A while ago I was asked by someone in our local gaming club if I wanted to join a game of Legends of the High Seas. This is a 28mm Warhammer ‘historical’ setting with (as you might have guessed) pirates. The rules are pretty nice and simple to play with in my opinion and since I already had some old Harlequin Undead Pirates lying around somewhere it would be easy to complete this crew with some Black Scorpion models. Not really historically correct, I agree, but fortunately the blokes who I happen to game with are not that overly correct when it comes to just playing a fun game on friday night. The rulebook gives you three different crews to use as templates and I would simply use the pirate crew.
Since I have been painting Tallarn for a long while now and my army is essentially ready for games I decided it was time for something different. So pirates it would be!
But every decent pirate crew needs a ship…
Apparently there are websites where you can order models for ships. There is also the option of finding a nice modeling kit of a ship of the pirate era and remodel it to your liking. But I wanted to make a scratch build undead-worthy ship. Now, even the least observing reader/hobbyist can see that this is quite some work and I can give you a spoiler; it is not finished. Yet. But I have come a long way and I thought it would be a nice step-by-step item. There will be a second installment once the damn thing is finished, I promise.
I never sketch layouts or plans beforehand. Instead I simply start at some point and see were it all goes along the way. Off course I have seen enough paintings, pictures and movies with boats in them and I had these in mind when I began thinking of how to start this project. I usually start to think on how I will construct certain parts and put these in the correct order in my mind. I essentially go through a step-by-step build up of the project before starting it. By doing so I have a general idea of what it will look like and most of the time encountered construction problems in my head, which I can avoid when actually building.
To get some more inspiration I wanted to go to a modeling shop to see if I could find some items like anchors, lights, steering wheels and such. As it happened me and my wife were near Maastricht one weekend where we found an amazing modeling shop called Shamrock. (https://www.shamrock-maastricht.nl) If you happen to be in the area one day make sure to visit them. Here I found lots and lots of stuff once I told one of the staff members about my plans. He happily started pulling out drawer after drawer of very useful bits and pieces. Together with the myriad sorts of balsa wood and sheets of pvc/plasticard I already had this would be enough to make a nice ship.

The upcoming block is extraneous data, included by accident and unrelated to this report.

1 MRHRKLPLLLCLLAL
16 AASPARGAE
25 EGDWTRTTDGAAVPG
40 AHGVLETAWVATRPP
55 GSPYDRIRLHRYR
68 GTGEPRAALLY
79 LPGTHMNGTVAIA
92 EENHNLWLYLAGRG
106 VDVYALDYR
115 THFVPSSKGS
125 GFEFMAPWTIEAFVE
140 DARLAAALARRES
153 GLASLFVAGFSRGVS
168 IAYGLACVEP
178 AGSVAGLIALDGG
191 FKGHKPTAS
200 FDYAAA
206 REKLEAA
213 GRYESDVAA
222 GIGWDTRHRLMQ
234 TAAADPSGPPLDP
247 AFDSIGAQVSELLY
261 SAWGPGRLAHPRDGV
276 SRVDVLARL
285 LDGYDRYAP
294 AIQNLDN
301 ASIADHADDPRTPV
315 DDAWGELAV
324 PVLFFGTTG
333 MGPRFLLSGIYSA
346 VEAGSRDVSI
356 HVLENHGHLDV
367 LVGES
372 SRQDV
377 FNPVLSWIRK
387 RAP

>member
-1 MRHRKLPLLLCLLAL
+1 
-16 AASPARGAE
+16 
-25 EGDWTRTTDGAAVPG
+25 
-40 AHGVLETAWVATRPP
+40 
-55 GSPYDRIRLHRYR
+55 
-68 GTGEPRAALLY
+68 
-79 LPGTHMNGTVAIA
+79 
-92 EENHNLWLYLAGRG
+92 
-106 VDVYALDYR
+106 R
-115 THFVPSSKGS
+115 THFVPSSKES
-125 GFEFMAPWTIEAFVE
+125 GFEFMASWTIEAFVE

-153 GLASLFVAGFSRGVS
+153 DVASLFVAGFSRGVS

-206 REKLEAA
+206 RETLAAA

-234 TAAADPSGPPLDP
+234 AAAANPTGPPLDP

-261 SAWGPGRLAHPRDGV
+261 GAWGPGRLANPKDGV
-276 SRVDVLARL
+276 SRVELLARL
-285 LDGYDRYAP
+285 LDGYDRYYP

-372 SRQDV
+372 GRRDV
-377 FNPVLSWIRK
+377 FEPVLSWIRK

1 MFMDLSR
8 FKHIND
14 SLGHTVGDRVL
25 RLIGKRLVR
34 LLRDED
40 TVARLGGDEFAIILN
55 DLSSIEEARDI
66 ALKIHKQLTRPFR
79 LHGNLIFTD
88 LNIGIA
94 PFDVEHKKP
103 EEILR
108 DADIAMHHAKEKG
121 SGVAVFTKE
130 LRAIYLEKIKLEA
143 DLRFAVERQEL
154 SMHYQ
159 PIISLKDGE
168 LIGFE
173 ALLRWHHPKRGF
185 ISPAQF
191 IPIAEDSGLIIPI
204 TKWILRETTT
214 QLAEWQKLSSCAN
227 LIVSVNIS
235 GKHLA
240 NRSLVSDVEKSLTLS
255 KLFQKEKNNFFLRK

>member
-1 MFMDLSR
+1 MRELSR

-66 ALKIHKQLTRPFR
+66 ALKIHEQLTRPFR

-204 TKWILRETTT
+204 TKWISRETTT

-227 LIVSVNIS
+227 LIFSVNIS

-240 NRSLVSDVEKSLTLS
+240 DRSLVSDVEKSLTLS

I started with some 3 mm pvc sheet and made a cutout of the bottom of the ship. I had seen some old ships in musea and saw some of the construction drawings of model ships once so I knew ships were made around ribs. I cut the ribs from the same 3 mm pvc. I measured/guessed the hight they needed to be by comparing it to a 28mm model and some educated guessing. Of course I used some measuring utensils to get them all symmetrical.
Once the ribs were firmly stuck in place I could begin with the boarding up of the thing. I used strips of balsa wood for this, but I felt the edges were to clean. So I used a sharp knife to cut nudges all along the edges. Once all edges were done the boards could be glued to the ribs. As this would become an undead ship there would be holes here and there. The best way to get these i to simply snap the strip where you want the hole to be. This way you get some nice rough breaks which look pretty natural. I started by glueing the strips from the back of the ship and waited until it was firmly stuck before bending them towards the point, glueing them one rib at a time.
Once stuck, the part of the strip that is longer than the boat can be cut away easily with a sharp knife. I began with the short pieces at the back and then gradually build up going from one side to the other. This way I had more control of the two opposite strips meeting neatly at the point.
Some small strips of bass wood completed the back. All the balsa and plasticard I used was given the same treatment as the long strips. Nudges were made on every single piece before I glued them in place.
I had some nice round wooden poles which I used as masts. To keep them upright I made a hole in some 5 mm pvc and just pushed them in once the pvc was glued to the bottom of the ship. I did not glue the masts on, but made the holes tight enough so that they would remain firmly upright. I did not want them to be stuck yet so that I could remove them when building the rest of the ship. In the first picture you can clearly see the lines I used to indicate the exact center of the bottom and the part where the mast would be in. This helps where to place the part.
So far, so good. Now I neede to think on how I would get the decking and ships cabin on there. I decided to start with the cabin since I wanted some steps leading down from there onto the deck. I simply started by cutting 1 mm plasticard sheets into ‘planks’ (all of them ‘nudged’ before glueing). I did not use a ruler because I did not want these planks to be too neatly cut. This would give the whole thing a more hand-build feeling. The planks were then put onto the back of the ship to form a deck which would be the base on where the cabin would be. This deck was made wider then the ships hull itself and has some overhang at the back. I made it deep enough to make a cabin, but also to keep some room before the cabin to place models. I gradually placed the deck planks, dry fitting them before glueing them.
To finish it off I made some ornamental parts from 5 mm pvc and glued them under the overhanging part of the deck.